As a music buyer ‘of a certain age’ I have fond memories of LP sleeve notes, booklets and libretti; indeed, they were an essential part of the record collecting experience. That all changed with the advent of CDs in 1983, when the reduced form factor made sleeve notes impractical and the type size of some booklets and libretti made them a challenge to read. That’s if they were present at all. Peruse the daily listings on MusicWeb International and you’ll see that all too many labels seem to treat documentation as an afterthought; that affects full-price discs as well as bargain ones.
Alas, that malaise has now spread to downloads, the high-res versions of which often retail for significantly more that the equivalent CDs. Admittedly only a handful of the downloads I reviewed in 2014 were sold sans booklet, but a trawl of eclassical, Qobuz, HDtracks and iTunes shows just how many downloads are being sold without supporting documentation. That may be acceptable to those who buy cheap, lossy files from the likes of Amazon, emusic, Sainsburysentertainment and 7digital, but it’s a grievous omission when it comes to expensive, high-res downloads.
I can point to several reviews of late where I’ve taken issue with labels for not including pdf booklets with their downloads. In two cases I complained on Twitter and the labels in question promptly emailed me the missing notes. At first one of them tried to sidestep the issue by offering me the CD instead. At the time of writing – January 2015 – I was reviewing the download of familiar repertoire presented in a new and thought-provoking way. A grumble on Twitter elicited no response, so I was forced to rely on a friend’s scanned copy of the CD booklet. Unforgivable, really.
Do booklets really matter, I hear you cry? Yes they do; apart from the invaluable information contained in the best examples – especially when it comes to new or unfamiliar repertoire – they are accepted as an integral part of the physical package and should be included with the download as well. Puzzled as to why the download community should be discriminated against in this way I decided to investigate further. I discovered a confused state of affairs, with some parties muttering darkly about costs, aiding piracy (!) or simply accusing others of failing to provide the documentation at point of sale.
We can dispense with the piracy issue easily enough, for many of the major labels have long offered pdf booklets on their websites without ill-effect. Chief among these are BIS (eclassical), Chandos (TheClassicalShop) and Hyperion, all of whom allow one to download their booklets without even having to purchase the associated downloads. Other labels – whether sold from their own websites or on others – consistently offer liner-notes as part of the purchased download. I’ve not had any issues with the likes of Harmonia Mundi, Dacapo, LSO Live,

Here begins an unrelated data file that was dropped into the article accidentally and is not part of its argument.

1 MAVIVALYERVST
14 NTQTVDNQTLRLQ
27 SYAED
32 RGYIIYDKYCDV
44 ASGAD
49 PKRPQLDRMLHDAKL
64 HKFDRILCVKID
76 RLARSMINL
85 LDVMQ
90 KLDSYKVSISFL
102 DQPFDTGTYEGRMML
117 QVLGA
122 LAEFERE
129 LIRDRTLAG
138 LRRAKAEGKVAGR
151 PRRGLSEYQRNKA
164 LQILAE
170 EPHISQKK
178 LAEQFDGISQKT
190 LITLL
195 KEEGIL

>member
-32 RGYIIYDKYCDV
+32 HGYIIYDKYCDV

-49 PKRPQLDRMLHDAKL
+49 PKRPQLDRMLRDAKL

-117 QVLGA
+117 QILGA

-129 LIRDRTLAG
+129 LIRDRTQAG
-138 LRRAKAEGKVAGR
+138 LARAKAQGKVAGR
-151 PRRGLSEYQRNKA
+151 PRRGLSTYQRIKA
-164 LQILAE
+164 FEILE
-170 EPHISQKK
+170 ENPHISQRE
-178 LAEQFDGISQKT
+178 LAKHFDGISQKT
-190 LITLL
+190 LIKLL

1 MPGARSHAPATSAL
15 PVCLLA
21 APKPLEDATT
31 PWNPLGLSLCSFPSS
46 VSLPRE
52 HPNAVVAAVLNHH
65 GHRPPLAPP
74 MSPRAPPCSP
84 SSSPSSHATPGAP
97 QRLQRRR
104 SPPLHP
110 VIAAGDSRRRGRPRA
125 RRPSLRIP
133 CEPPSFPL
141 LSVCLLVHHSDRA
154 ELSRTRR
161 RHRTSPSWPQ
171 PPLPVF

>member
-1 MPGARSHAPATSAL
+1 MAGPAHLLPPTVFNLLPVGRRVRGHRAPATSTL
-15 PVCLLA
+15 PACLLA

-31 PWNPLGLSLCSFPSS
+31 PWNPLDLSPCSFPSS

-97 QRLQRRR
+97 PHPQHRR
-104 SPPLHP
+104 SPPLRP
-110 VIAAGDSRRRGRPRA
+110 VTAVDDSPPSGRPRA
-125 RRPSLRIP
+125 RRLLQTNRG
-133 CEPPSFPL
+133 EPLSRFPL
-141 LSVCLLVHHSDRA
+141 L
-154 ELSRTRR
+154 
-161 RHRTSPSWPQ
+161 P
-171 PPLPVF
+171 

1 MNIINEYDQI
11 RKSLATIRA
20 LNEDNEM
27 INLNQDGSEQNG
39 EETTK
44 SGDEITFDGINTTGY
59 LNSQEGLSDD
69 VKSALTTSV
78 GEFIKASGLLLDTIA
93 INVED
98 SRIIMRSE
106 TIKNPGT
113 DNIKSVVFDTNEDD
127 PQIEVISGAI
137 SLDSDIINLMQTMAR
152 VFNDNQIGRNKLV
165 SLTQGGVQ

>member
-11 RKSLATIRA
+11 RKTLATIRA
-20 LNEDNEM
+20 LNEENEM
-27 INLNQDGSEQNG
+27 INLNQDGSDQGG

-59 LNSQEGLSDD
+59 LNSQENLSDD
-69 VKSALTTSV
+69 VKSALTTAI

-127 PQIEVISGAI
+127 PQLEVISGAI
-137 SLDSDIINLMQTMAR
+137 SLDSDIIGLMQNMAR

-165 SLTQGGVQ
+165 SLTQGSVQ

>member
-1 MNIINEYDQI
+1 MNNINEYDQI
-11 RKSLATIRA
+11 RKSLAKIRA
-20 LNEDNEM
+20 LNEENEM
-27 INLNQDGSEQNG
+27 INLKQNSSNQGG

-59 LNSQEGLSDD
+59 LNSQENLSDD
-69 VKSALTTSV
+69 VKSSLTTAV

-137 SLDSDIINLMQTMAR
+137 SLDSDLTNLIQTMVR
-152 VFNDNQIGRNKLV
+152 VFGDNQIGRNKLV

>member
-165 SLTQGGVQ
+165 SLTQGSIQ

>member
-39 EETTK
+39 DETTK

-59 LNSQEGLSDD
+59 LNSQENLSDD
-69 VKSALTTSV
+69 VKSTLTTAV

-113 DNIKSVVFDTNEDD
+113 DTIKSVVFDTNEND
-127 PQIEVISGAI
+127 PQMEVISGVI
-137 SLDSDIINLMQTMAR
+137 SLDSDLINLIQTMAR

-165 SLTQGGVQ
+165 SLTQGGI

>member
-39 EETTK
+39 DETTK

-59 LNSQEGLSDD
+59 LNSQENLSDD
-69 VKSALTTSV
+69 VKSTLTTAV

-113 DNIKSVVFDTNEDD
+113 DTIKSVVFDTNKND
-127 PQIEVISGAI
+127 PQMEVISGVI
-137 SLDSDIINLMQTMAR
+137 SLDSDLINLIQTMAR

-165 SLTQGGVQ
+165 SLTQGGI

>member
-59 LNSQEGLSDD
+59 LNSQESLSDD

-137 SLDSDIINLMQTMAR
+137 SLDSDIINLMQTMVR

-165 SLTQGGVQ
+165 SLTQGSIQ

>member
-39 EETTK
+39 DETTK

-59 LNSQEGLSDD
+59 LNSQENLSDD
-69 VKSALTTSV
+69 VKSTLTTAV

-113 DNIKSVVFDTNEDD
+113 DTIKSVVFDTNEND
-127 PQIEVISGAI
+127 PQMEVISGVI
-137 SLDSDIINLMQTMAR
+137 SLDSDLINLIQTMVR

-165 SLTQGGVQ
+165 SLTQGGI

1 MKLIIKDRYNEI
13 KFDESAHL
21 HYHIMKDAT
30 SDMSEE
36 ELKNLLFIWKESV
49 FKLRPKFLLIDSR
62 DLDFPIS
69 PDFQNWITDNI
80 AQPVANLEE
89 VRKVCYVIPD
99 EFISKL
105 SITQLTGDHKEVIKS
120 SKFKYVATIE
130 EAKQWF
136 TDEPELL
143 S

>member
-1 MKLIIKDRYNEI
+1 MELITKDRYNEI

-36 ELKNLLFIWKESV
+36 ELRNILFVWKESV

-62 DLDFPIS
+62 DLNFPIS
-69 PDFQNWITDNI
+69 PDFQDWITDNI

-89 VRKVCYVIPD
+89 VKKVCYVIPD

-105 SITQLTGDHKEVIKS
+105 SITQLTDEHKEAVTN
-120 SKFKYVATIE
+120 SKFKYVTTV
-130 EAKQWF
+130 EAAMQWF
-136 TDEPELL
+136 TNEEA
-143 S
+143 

Zig-Zag Territoires or CSO Resound for example, but then these are quality labels committed to a comprehensive, high-value package.
Now for the cost issue. How expensive can it be to provide downloadable notes, given that they already exist for the equivalent discs? Besides, many of these downloads aren’t exactly cheap, so it really is incumbent on those serial offenders – you know who you are – to fix this problem, pronto. Clearly these booklets do exist – witness those two labels who sent them to me within minutes of my tweets. So, I’d suggest this is just another distraction, and one that can be dismissed without further ado.
Now this is where it gets interesting. Qobuz and eclassical have both confirmed that getting digital booklets is very difficult indeed. If that is so, then the labels themselves must be to blame. Oh no, one of them confided to me in a direct mail, it’s the distributor’s fault. Or, they hinted conspiratorially, the download sites are deliberately withholding them. Really? I find it very hard to imagine either of those scenarios; the words buck and pass come to mind here.
We are told that sales of physical discs are declining and that many listeners are turning to CD-quality streaming services – such as that offered by Qobuz – and the better download sites instead. If that is so and labels are really committed to downloads as an additional revenue stream they really need to offer buyers a much better deal. That includes sensible pricing – it’s all to easy for reviewers to lose sight of such considerations – but that’s a debate for another day.
I’ve touched on the informational/educational aspect of well-written notes, but for reviewers – who often evaluate downloads in advance of their release on CD/SACD – they’re an indispensable part of the reviewing process. Quite apart from the musical commentary, lyrics/libretti and useful artist bios there are details about recording venues, instruments deployed and other details that help to flesh out a good, well-informed review. Having to search for them online is both irksome and time-consuming; indeed, in one case I spent more time on research and cross-checking content than I did on the review itself.
Plainly that’s a waste of time and it does make one less well disposed towards the recording in question; indeed, a colleague has even decided not to award an otherwise outstanding release with the title Recording of the Month because of missing or incomplete documentation. Some may find that a bit excessive, but then our collective patience is wearing thin. That’s not helped by the fact that several labels I’ve chastised in the past – and who subsequently promised to rectify the problem – have done precisely nothing.
Fine, if that’s their attitude then my colleagues and I will continue to name and shame the worst offenders until their downloads – like the discs – are supplied with booklets. That one has to revert to the threat of bad publicity is very dispiriting indeed; let’s hope the new year sees a change of heart, so that we can get back to what matters most – the music.